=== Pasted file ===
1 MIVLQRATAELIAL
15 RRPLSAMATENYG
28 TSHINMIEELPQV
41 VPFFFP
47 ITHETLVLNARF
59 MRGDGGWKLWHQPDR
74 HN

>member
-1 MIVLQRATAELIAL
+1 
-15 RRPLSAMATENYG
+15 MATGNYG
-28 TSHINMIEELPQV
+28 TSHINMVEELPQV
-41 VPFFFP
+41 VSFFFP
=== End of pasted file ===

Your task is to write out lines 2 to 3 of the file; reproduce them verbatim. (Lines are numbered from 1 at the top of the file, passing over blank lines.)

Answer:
15 RRPLSAMATENYG
28 TSHINMIEELPQV